Extending asset lifespans
While Xylem has also developed Treatment Rental as another option to aid customers needing shorter term solutions, for those looking to buy new pumping equipment however, the emphasis must be on effectiveness. This means investing in quality.
In addition, there is also a need to ‘do more with less’, to limit consumption and optimise what we already have.
From design to installation and commissioning, steps can be taken to keep the life cycle costs of an asset low, and this starts with specifying the right product for the job.
General Motors, for example, acknowledging its responsibility to environmental stewardship, recently announced plans to reduce the water intensity of its operations by 35% by 2035, compared to its 2010 baseline, by seeking new ways to drive resource efficiency and implement new solutions.
Proactive asset management
The correct design approach and an optimal asset management strategy, requires deeper insights into the impacts and real costs of operation, and the true cost of risk across the business.
This is reflected in corporate reporting, which now includes how environmental factors impact infrastructure assets.
For example, as global climate patterns cause more intense rainfall and pronounced droughts, operations become significantly impacted as a result of erratic water resources. This in turn challenges every stage of an asset’s life cycle.
With smart water management, implementing energy-efficient measures at the operational stage can save up to 50% of usage and costs, while remote monitoring options and other technological solutions can keep subsequent maintenance costs – and related staffing – low.
A closer look at each stage in the life cycle of an asset reveals how our infrastructure can save energy, time and costs, and become more resilient and sustainable.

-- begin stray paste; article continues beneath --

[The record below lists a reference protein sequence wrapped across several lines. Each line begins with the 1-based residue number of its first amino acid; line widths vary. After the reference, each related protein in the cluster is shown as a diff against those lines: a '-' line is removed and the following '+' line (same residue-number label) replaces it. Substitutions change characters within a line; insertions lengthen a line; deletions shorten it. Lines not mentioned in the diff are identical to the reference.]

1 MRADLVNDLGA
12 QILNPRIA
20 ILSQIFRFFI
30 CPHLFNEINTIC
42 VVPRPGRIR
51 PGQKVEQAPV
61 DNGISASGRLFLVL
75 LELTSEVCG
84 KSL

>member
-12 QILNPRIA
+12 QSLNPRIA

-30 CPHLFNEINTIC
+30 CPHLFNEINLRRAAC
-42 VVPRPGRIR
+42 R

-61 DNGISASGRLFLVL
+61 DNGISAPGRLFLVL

Water management: How to plan for the lifespan of an asset
The design stage
The life cycle of an asset begins at the design stage, making it critical to build in efficiencies from this phase onwards; it is here that decision intelligence can bring long-term cost savings.
For example, space is often the greatest challenge to pump station design in developed urban areas. Specific features – like baffle walls, flow guiding channels or formed suction intakes for axial flow pumps - can help maximise efficiency in a minimal amount of space.
Sizing decisions can have lasting repercussions: large pumps tend to be customised and can be particularly efficient, whereas small pumps can operate in a wide range of scenarios and adapt more easily to varying flow conditions.
Both submersible and dry-installed pumps have advantages and disadvantages, mostly related to maintenance and the flexibility they bring to the station.
When Xylem designed and equipped a new pump station for Dubai International Airport to collect rain and stormwater run-off and pump it to a dedicated location for storage, Flygt pumps were selected for their consistent performance, as evidenced across a range of projects including existing airport installations.
The stormwater management solution included five large submersible centrifugal pumps with 400kW motors to help support the smooth running of runway and ground infrastructure, and ensure the seamless take-off and landing of aircrafts while maintaining compliance with local regulations.
The operation stage: How to increase the energy efficiency of infrastructure assets
Solutions exist to boost energy efficiency of assets in operation by as much as 50% within a range with the use of intelligent equipment capable of sensing its environment and adjusting accordingly.